Wednesday, September 15, 2010

Context is everything

My main criticism of Judge Wood's opinion is that it does not provide context for the comments the judge made.  As the recent incident with Shirley Sherrod showed (say that three times fast), what seem like racist comments in isolation can take on an entirely different meaning when considered in context. 

Take "you people."  It is easy to imagine circumstances where those two words are inappropriate, but it is also easy to imagine circumstances where they are perfectly appropriate.  Judge Wood's opinion gives us no context to evaluate which circumstances were present here.  But, as the government's brief notes, what the judge actually said was "you people aren't supposed to be here," and he said it immediately after a discussion of the illegal immigration status of both Figueroa and his wife.  That context overwhelmingly supports the interpretation that by "you people" Judge Randa just meant Mr. Figueroa and his wife -- nothing less, nothing more.  Although this was the government's position (and the government attorney was presumably in the courtroom when the words were uttered), Judge Wood doesn't even consider this explanation as a possibility.  Instead, her opinion says, "Figueroa understood ["you people" and "those people"] to refer to persons of Mexican origin, although it is possible that the district court was referring to illegal immigrants or immigrants more generally."  

You point out that nothing in the opinion states that Figueroa is an illegal immigrant, and you are correct.  But this is a problem with the opinion, not my argument.  It is just another example of Judge Wood failing to provide context.  It is actually pretty disturbing that it is impossible to figure out from the opinion whether Figueroa is an illegal or legal immigrant, because if he were a legal immigrant then Judge Randa's disquisition on illegal immigration would have been truly bizarre.  But, as the governement's brief makes clear, it was in fact the illegal-immigration status of Figueroa and his wife that was the catalyst for Judge Randa's comments on illegal immigration, and these comments were perfectly appropriate:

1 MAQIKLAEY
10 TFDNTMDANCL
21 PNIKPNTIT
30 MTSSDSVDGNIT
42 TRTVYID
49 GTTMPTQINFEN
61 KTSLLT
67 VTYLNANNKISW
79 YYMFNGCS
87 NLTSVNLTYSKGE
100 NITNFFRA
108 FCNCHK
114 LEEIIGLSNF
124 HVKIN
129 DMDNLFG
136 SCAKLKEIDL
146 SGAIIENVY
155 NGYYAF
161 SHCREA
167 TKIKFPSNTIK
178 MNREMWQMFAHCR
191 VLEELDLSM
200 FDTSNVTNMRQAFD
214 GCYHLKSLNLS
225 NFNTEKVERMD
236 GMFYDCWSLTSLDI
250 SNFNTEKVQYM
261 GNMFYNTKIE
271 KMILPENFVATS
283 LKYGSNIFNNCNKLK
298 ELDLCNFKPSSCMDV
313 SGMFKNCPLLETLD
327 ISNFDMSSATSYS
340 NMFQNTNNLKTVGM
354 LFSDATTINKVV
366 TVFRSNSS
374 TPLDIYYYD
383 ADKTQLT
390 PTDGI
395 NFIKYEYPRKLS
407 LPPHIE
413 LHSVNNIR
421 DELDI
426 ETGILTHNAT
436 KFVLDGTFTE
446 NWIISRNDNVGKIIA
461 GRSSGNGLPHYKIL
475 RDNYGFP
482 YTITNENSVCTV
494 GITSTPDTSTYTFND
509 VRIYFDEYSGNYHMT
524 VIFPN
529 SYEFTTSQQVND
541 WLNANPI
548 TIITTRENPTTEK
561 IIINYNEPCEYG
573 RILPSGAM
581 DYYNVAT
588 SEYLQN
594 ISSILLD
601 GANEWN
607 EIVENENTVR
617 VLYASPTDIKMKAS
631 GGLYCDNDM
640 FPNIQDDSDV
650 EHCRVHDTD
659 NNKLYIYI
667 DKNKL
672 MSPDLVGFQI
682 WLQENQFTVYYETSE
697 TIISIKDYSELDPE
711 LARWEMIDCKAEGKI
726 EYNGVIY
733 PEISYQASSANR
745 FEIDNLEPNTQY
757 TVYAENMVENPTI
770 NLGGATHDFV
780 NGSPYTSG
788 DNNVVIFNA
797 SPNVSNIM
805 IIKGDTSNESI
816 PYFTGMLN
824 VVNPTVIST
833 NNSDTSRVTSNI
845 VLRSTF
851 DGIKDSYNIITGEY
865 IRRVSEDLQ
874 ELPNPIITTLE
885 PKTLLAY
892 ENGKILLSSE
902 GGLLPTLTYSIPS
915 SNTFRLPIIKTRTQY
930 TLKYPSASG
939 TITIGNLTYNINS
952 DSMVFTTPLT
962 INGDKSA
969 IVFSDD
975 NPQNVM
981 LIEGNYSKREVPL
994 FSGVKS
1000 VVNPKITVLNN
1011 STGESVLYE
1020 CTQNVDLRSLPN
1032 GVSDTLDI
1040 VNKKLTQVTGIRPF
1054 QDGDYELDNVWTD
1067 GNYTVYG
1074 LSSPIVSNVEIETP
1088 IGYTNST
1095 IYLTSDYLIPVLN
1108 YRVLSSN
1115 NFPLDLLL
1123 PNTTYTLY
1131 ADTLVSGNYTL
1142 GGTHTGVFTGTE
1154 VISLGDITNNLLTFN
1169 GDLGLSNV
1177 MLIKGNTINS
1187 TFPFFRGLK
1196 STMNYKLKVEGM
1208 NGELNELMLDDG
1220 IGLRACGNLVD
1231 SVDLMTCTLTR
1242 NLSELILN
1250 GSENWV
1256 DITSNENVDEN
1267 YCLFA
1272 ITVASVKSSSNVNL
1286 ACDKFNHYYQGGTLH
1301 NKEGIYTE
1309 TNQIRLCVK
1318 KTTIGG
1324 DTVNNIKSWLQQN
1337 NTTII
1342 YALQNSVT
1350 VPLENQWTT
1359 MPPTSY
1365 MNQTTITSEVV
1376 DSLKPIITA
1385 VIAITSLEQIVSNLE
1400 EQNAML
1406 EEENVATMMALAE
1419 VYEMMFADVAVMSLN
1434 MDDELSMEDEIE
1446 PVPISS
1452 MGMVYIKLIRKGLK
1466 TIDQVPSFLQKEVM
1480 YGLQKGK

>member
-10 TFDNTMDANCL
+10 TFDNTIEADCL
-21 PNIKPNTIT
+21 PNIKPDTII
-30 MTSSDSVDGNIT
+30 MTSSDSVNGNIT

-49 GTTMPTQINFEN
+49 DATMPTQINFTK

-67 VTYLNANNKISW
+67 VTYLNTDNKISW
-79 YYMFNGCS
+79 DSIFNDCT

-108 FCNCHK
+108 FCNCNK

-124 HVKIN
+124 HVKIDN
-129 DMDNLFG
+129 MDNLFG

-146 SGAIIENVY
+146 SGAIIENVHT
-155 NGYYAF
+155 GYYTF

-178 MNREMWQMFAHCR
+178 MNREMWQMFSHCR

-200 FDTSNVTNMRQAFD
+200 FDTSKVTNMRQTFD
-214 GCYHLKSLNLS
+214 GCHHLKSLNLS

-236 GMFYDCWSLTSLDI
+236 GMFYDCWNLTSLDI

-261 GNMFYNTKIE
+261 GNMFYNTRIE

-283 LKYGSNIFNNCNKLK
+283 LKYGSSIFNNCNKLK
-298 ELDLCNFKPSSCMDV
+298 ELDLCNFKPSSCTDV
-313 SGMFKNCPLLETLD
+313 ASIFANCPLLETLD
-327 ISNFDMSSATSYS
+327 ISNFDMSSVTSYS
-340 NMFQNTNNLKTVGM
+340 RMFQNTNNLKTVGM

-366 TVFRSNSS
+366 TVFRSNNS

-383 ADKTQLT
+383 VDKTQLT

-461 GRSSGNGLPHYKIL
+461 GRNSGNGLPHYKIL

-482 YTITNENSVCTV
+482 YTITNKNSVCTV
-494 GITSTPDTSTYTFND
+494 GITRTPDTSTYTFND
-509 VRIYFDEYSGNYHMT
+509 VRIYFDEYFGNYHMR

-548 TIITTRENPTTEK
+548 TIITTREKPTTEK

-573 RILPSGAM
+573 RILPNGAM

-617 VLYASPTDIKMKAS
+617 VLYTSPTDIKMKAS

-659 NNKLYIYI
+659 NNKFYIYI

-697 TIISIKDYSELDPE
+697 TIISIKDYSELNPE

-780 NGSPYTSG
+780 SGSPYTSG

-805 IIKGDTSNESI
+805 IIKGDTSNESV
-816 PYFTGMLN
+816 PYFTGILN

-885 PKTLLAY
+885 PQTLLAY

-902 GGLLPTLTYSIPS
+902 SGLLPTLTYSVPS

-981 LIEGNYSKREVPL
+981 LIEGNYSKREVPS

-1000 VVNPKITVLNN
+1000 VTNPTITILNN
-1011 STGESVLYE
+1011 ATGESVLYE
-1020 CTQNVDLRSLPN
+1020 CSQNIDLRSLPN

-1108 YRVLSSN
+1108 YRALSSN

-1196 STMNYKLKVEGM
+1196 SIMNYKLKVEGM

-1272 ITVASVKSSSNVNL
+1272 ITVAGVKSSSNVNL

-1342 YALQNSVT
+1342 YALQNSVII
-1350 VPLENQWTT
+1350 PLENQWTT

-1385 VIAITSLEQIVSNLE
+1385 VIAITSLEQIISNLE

[W]hile it is impermissible to sentence a defendant on the basis of national origin, it is absolutely appropriate to consider whether a defendant has previously broken the law. As this Court once noted, the act of illegally entering the country “is no different than any other recent prior illegal act of any defendant being sentenced for any offense.” Gomez, 797 F.2d at 420. Thus, while the subject of illegal immigration “sometimes raises emotional issues, . . . the illegal act of an alien is entitled to no more deference than some other prior illegal act of a citizen also being sentenced for a drug violation.” Id.
Finally, you're correct that Figueroa challenged the procedure, not the reasonableness of his sentence.  But neither the majority opinion nor the concurrence explains how the procedure of the sentences was tainted if it wasn't tainted with ethnic or national origin bias (issues that the court refused to take up).  If the court had held that Judge Randa's comments exhibited an ethnic bias, that would satisfy me that they'd found an improper procedure.  But I don't think inflammatory, odd, or extraneous comments by a judge should be enough to undo an otherwise appropriate and reasonable sentence.


  1. Pacer would not let me view the government's brief. I'm impressed you found it. Were you able to get the transcript of the hearing? I assume that was filed with one of the briefs given that it is cited. Given that the brief doesn't provide the exact quote either, how are we to know that the context you infer from the government's brief is correct?

  2. It wasn't easy to find, but there is a pacer link on the 7th Circuit website.

    I could not find the transcript. In later digging I found that there was a longer quote in the defendant's reply brief:

    “In other words, you people aren't supposed to be here. Because it's against the -- what? It's against the law. And it's the law, and our respect for it, that separates us from countries
    like Mexico, and Venezuela, and Iran, and Pakistan. And all of those people. It's why people come here."

    I think this makes pretty clear that he was talking to Figueroa and his wife, making the point that they broke the law by being in the country, and that this demonstrates lack of respect for the law. As the government's brief noted, promoting respect for the law is one of the statutory purposes of sentencing. 18 U.S.C. § 3553(a)(2)(A). On a related point, perhaps it is this "promoting respect for the law" provision that gives judges the statutory hook for chewing out defendants at the sentencing hearing.

    (By the way, the reply brief says it is attaching the entire 15-page portion of the transcript as an appendix, but that appendix is not available on pacer as far as I can tell.)


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